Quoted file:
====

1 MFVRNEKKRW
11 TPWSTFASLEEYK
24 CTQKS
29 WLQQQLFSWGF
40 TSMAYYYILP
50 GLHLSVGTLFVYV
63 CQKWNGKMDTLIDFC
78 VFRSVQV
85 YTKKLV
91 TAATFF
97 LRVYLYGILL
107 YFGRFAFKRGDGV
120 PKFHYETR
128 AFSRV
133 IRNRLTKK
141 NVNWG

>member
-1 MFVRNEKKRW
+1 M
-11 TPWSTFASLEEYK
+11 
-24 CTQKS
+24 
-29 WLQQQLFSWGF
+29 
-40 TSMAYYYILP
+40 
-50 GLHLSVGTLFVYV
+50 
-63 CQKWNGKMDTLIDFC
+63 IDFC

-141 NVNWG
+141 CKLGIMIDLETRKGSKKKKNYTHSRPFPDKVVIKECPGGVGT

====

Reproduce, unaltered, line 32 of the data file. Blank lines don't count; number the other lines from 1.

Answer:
-141 NVNWG